I go home at night and conduct to the music playing from my computer (be it intentionally or unintentionally.) I still dream of being in front of an ensemble on stage. When walking around Cheonan, I get excited when I see people carrying gig bags. Some waygooks get excited to see other waygooks around, but I get excited over gig bags. If I come back to Korea, I need to be in Seoul … or find a way to make my high school allow me to teach music classes. I am not going on a music hiatus this long ever again. When I head to a concert, I don’t want to sit in the audience being jealous of the members on stage. (That happened a few weeks ago, and it tore my heart out.) Not being in music rehearsals absolutely kills me. I need to be in an ensemble, be it on the podium or as a member.
I don’t think I ever realized how much of a musician and music teacher I am until today.
One simple question on reading rhythms.
And yes Daddy, this is another introspective blog post.
Wednesday, November 24, 2010
When I went to Israel in December of 2008, the war in Gaza was just breaking out. Many of the towns that our tour group passed through were hit by missiles from Gaza, and one town that we were supposed to go to was hit the day before we went there. (Needless to say, we didn't end up going.) I remember my family members were all extremely nervous, and I cannot say I blamed them. But that was different. In Israel I saw tanks driving by our bus. I heard fighter planes overhead. You knew that a battle was going on. It was not just a short volley of missile fire. It was constant, and had been for some time.
But I got home alive and well. It will be no different in this case.
I am in a town called Cheonan, which is about 100 miles south from the DMZ as the crow flies. As most everyone is well aware, yesterday about 2:30 or so in the afternoon, North Korea sent missiles to Yeonpyeong Island off the coast of Korea. The island is near the DMZ zone in the West Sea. It is a small fishing island with a South Korean military base on it, and a population of under 2000 civilians.
Here's a good article I saw on the event if you care to read more
I didn't even realize what happened towards the north until I got a Skype voicemail from a friend freaking out. That is how unconcerned people are here. Someone at school might have read the news, but no one told me. I had zero idea.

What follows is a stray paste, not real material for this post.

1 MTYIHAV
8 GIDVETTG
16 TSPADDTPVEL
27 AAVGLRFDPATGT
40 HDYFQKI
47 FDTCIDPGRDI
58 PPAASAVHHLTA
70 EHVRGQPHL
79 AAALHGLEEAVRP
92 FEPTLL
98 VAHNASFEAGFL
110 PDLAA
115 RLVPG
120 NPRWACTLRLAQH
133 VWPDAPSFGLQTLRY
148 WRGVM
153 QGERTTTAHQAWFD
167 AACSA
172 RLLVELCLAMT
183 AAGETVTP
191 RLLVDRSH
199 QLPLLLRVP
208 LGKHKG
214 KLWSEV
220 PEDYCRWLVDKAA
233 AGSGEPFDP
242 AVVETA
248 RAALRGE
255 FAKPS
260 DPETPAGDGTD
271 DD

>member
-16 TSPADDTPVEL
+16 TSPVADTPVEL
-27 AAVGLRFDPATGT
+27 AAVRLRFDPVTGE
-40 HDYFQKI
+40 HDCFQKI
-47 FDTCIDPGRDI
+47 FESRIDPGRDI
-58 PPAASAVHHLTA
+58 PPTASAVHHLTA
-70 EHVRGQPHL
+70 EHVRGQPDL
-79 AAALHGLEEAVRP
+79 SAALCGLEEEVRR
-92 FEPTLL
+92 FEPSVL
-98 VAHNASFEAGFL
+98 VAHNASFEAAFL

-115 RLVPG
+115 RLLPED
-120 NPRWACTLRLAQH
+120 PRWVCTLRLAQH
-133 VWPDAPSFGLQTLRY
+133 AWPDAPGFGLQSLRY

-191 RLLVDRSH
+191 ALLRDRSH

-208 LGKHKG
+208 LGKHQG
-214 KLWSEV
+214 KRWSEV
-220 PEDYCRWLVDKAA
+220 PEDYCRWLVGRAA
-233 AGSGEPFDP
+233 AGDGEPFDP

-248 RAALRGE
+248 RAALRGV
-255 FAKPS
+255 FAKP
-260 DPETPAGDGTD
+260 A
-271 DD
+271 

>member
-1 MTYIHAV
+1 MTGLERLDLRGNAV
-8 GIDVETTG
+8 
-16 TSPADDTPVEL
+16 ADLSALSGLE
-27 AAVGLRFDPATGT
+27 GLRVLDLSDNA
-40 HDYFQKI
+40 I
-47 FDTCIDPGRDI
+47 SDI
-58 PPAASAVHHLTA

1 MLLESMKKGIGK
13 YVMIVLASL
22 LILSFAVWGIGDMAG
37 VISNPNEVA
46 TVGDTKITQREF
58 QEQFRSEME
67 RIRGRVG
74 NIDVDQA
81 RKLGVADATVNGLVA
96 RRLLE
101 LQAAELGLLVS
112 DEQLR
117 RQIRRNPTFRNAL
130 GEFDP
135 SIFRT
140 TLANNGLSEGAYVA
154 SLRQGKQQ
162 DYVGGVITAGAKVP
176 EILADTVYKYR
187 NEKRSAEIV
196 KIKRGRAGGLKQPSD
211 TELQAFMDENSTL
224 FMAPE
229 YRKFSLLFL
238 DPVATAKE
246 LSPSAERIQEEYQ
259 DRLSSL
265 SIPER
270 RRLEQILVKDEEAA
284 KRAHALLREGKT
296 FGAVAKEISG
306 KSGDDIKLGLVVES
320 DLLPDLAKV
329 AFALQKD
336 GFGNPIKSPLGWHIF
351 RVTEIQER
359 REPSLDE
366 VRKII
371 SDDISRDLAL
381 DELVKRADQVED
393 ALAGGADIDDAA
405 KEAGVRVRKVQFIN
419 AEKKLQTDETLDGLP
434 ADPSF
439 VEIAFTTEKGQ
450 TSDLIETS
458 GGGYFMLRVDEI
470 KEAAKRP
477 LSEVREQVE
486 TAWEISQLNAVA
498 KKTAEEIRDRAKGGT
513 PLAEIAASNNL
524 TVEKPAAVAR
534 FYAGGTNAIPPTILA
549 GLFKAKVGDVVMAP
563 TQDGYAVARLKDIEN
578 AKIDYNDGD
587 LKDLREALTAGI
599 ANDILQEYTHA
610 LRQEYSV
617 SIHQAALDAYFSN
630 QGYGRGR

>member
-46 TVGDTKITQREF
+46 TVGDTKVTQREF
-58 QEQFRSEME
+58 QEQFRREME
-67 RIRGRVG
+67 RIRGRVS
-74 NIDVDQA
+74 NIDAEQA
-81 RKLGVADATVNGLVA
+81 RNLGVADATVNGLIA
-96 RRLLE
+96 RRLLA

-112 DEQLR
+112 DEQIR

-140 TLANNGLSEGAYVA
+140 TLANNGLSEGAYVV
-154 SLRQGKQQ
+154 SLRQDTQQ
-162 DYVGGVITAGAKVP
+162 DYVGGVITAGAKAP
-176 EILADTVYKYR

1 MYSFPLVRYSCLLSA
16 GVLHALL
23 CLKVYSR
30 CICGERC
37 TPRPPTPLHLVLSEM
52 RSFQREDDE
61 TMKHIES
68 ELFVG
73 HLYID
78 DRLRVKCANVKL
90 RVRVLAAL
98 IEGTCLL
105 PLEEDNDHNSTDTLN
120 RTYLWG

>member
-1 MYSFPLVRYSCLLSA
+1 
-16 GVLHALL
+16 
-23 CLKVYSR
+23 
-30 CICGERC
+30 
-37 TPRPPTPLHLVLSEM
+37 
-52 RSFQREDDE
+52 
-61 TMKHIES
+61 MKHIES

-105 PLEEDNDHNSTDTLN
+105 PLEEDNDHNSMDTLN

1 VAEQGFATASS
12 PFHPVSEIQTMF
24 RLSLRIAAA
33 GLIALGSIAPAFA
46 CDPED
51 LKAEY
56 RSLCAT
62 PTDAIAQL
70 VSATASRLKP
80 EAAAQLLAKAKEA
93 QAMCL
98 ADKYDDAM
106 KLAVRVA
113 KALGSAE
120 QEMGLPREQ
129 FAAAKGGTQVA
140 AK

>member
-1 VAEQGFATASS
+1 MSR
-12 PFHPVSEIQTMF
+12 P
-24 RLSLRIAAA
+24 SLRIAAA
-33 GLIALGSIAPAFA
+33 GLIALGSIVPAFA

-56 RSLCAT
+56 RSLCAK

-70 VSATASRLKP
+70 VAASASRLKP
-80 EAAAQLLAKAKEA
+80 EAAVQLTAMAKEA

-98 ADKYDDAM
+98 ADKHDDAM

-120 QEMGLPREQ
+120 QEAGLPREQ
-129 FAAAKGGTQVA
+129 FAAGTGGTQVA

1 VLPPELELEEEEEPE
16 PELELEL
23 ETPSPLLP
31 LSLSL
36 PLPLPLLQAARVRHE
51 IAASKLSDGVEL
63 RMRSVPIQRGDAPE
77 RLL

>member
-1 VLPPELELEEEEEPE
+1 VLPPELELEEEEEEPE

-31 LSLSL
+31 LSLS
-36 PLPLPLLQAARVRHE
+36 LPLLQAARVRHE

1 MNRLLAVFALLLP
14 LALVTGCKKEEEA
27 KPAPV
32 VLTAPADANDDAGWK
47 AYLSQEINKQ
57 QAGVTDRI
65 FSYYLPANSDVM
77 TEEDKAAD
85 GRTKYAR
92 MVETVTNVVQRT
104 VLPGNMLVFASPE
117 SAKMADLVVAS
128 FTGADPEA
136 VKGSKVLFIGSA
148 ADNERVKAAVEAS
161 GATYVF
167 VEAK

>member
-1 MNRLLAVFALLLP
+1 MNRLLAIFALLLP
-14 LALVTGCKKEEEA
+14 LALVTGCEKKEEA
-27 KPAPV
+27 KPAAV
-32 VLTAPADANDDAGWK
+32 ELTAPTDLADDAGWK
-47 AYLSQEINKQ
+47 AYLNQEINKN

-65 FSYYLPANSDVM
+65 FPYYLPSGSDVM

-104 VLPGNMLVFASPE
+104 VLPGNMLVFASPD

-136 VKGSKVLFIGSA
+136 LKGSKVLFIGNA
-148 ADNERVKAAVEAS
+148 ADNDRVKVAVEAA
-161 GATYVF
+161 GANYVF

Soon after I called him down, I checked Facebook where Brad sent me a message asking me if I'm ok and what is happening.
From there, people started figuring out the situation.
The number of emails, phone calls, and other messages I have received is amazing. (Thank you all for making me feel so loved, by the way.) But here, it is almost disconcerting how much people just shrug off the whole event! It's almost as nothing happened. The whole western world is having a panic attack and all the Korean citizens shake their heads thinking, “oh naughty North Korea.” One of my co-teachers told me this happens every other year or so, though it is surprising that it occurred on a predominantly civilian island. But people just ignore the scenario entirely.
Apparently, North Korea does this for attention and usually because they're low on provisions. The North doesn't have much to lose, but the South does. This makes the South give the North what they want to get them to shut up a while, and everything continues as before. Even though South Korea has allies all over the world, North Korea has a standing army of 1.1 million. Now, chances are, once the military marched into South Korea, most soldiers would make a break for it and run and hide as to not return to the North, but still.
I've been reading the facebook statuses of my friends in Korea and there are some pretty amusing ones including:
Korean Native: "Every foreign friends !!!! thanks for the caring !! i'm fine and South Korea will be fine 2 ! when war breaks out i will be at ur room ,,, just don't kick me out ! :)"
Waygook: "Sigh. Not again."
Waygook: "NORTH KOREA......yes they fired at South Korea... yes they have done this before......yes they may be doing it for attention...and yes most south Koreans are probably going to ignore this one too and pay no attention to it..."
Waygook: "This is as normal as an ahjumma walking down the street wearing big flower printed pants, a polka-dotted blouse, and a visor. Koreans aren't even paying attention. It's barely even news."
Waygook: "So about that DMZ trip we're heading on? Should we still go? I think we should still go."
And most haven't even commented on it.
I am registered at the embassy. They know I'm here. All is well. No worrying until I say it's ok to worry.
Under 6 weeks until I'm headed back to the states. Now that is scary!